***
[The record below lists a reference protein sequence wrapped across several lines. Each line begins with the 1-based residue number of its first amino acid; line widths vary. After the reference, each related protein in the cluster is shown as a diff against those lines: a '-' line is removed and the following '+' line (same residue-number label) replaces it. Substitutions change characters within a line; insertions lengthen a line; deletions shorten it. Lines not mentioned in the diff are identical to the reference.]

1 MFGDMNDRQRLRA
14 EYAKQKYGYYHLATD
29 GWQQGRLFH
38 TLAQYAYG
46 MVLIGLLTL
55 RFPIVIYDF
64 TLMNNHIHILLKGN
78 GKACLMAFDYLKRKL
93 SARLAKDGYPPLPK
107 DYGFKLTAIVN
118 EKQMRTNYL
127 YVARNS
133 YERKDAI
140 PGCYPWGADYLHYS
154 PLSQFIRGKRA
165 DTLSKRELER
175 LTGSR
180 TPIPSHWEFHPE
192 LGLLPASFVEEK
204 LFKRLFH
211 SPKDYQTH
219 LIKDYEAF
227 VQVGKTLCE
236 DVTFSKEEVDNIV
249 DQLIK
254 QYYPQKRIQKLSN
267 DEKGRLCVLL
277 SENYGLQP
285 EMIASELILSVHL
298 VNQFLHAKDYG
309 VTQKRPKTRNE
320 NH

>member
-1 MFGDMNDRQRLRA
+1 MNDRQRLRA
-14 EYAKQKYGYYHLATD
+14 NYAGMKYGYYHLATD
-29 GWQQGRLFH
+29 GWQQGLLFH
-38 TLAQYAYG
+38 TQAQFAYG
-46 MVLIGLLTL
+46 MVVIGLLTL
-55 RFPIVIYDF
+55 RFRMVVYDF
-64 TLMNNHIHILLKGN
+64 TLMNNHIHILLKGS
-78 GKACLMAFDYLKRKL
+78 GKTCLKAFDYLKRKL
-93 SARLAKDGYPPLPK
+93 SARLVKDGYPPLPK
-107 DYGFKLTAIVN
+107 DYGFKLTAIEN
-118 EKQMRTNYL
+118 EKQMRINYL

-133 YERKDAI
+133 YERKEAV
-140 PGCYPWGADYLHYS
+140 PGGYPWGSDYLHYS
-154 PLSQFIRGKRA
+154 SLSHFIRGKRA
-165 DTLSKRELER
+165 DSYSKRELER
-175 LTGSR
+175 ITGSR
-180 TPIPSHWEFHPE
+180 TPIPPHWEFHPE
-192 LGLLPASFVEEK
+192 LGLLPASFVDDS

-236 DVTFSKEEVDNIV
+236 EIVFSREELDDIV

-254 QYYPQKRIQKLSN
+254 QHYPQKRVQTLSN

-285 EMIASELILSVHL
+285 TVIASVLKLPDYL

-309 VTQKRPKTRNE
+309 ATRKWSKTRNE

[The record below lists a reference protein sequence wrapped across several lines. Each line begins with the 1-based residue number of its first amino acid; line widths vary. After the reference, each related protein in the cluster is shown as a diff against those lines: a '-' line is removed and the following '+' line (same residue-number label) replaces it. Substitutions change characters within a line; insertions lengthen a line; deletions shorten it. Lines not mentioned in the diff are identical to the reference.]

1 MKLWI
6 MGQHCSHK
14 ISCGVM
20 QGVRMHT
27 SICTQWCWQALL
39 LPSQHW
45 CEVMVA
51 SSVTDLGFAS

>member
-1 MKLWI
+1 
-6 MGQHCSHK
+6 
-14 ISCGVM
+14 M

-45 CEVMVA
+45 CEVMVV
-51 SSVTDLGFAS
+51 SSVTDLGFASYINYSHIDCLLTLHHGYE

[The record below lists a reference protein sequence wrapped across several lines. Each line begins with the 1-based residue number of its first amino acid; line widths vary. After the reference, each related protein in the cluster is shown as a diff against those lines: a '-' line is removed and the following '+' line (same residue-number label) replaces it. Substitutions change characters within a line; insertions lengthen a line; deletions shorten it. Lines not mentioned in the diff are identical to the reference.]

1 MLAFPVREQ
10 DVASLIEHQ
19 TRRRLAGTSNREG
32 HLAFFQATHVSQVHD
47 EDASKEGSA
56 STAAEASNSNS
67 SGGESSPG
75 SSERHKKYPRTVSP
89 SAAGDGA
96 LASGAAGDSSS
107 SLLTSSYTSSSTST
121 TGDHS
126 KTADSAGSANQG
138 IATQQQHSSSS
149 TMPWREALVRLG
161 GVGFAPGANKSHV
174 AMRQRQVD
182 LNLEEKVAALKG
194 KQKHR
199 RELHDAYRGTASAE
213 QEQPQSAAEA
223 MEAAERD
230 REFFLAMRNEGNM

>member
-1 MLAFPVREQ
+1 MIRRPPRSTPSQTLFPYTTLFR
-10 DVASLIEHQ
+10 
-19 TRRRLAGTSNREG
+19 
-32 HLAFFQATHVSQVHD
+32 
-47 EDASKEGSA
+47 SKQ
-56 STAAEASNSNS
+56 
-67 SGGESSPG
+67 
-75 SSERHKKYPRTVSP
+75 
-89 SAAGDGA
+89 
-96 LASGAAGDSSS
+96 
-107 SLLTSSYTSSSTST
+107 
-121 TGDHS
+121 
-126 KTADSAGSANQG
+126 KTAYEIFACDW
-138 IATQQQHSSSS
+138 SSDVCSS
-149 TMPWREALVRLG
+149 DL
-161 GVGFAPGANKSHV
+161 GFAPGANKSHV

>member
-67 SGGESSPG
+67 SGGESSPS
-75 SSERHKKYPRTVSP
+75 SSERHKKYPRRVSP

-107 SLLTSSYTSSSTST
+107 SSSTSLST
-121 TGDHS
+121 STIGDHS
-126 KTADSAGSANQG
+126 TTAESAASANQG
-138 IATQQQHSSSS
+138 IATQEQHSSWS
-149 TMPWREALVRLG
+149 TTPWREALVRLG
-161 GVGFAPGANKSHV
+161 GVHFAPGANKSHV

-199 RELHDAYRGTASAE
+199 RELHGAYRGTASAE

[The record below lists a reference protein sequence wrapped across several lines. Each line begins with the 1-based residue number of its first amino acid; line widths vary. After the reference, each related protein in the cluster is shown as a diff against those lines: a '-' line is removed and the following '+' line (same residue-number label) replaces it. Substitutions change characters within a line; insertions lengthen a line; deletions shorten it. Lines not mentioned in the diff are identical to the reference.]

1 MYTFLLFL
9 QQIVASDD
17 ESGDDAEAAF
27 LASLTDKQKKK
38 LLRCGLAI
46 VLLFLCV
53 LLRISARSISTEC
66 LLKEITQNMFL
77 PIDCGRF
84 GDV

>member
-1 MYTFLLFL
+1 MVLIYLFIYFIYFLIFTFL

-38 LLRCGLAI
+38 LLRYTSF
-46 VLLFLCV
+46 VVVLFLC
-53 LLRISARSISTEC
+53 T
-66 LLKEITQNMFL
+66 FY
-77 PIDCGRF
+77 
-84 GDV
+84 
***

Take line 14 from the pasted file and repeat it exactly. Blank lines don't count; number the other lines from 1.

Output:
133 YERKDAI